With inflation ‘push’, States are approaching 2022 with full coffers

12

With the push of inflation taller, the governors have much fuller coffers in the anteroom of the 2022 election campaign. From January to May this year, the level of collection has already surpassed by R$ 45.1 billion the result obtained in the same period of 2019, before the covid-19 pandemic.

As there are legal restrictions on increasing mandatory spending by the end of 2021, the trend is for states to use the fullest box next year, when governors want to show service in an election year after the hard times of the pandemic. One of the risks pointed out by experts is that governors will use this surplus to increase permanent expenses in 2023.

Until May, the collection of Tax on Circulation of Goods and Services (ICMS), state tax and main source of revenue for governors, reached R$ 250 billion, with a real increase (above the inflation measured by the IPCA, official index) of 11%. About 2020, when the pandemic dropped the collection, this year’s revenues rose R$ 50.6 billion, an increase of 16% (see the increase for each state on the side).

The ICMS collection data from January to May were gathered at the request of the State, by the Brazilian Federation of State Tax Inspectors Associations (Febrafite) based on the electronic invoices issued.

Driven by the international boom in the commodities (basic products), Mato Grosso, which is a food producer, is at the top of the list of states with the highest growth in ICMS collection, 41.2% in the first five months of the year. The State of São Paulo, the country’s largest economy, collected 8.7% (R$ 12 billion) more compared to 2019, reaching R$ 72 billion.

The recovery of state tax revenues also follows the federal government’s tax revenue, which has already grown R$ 96 billion compared to 2019 and R$ 156 billion over last year’s result in the first five months of the year.

“Looking at the political aspect, the tendency is for governors to make money to spend in 2022, which is an election year”, predicts the president of Febrafite, Rodrigo Spada. According to him, 2022 is a year in which governors want to have a higher cash flow and will seek to deliver works in the first half.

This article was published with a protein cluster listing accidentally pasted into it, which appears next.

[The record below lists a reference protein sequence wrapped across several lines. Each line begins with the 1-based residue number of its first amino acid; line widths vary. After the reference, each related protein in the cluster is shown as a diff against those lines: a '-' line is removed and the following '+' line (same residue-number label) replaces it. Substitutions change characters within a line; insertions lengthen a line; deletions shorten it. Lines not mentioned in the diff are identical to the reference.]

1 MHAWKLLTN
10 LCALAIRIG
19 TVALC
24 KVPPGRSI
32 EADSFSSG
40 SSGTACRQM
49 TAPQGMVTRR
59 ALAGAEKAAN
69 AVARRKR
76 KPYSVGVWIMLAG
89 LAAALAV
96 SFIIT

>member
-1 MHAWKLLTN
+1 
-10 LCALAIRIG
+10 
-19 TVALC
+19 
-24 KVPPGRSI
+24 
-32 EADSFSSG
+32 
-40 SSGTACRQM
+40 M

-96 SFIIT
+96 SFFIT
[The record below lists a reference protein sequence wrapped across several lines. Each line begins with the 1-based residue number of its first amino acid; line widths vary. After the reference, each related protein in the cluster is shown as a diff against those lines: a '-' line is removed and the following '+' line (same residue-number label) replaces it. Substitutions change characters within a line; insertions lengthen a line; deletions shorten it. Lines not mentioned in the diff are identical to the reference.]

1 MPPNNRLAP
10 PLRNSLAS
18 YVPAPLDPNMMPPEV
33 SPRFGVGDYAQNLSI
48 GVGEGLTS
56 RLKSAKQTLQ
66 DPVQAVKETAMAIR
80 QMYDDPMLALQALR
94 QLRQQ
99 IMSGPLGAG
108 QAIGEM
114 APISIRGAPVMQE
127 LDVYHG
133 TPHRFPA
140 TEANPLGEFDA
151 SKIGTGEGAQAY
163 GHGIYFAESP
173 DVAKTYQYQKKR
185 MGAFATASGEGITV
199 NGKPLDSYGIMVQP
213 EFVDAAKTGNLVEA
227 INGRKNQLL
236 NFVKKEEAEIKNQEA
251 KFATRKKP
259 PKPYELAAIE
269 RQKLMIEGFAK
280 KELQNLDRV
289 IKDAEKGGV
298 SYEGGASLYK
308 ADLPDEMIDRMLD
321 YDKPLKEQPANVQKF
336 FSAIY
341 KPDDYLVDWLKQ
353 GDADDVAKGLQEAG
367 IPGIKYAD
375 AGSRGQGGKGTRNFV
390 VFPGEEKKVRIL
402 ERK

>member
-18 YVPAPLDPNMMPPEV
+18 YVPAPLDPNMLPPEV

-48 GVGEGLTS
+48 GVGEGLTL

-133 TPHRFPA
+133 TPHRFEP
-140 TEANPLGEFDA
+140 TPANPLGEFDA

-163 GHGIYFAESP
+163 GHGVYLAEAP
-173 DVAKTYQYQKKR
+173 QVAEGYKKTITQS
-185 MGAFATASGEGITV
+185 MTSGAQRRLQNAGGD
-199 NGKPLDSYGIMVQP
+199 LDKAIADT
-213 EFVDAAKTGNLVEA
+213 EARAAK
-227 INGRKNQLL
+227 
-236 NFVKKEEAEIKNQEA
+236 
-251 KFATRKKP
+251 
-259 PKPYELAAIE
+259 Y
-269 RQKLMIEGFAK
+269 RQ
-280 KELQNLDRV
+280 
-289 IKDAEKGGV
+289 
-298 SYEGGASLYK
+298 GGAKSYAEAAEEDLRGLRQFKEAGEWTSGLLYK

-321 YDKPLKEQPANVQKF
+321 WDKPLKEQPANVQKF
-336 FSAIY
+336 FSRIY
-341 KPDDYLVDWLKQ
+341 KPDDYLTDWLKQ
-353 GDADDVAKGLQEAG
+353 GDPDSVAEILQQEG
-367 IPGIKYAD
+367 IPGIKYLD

Spada says that the States will seek to keep the cash because Complementary Law 173 (which established the rules for federal aid to federation units) prohibits the increase in mandatory expenses until the end of this year and also froze the salary readjustments of public servants of the Union, States and Municipalities.

Salary adjustments

As a recent report by Estadão showed, many states and municipalities have already contracted adjustments for next year. In addition to the cities of São Paulo and Manaus, at least seven states have readjusted or opened the way for increases in civil servants this year, despite the legal restriction, according to a survey carried out by the newspaper.

Spada warns, however, that there is no certainty that the States are coming out of the crisis because this recovery in revenue is due to the increase in inflation, especially the IGP-M, which is used to correct rental prices. He points out that, despite the increase in revenue, the number of invoices issued did not increase in 2021, compared to last year.

“That means they didn’t have much more business. It was the prices of those deals that increased significantly.” He explains that, with higher prices, the States collect more because ICMS is charged on a percentage of the sales value of the products.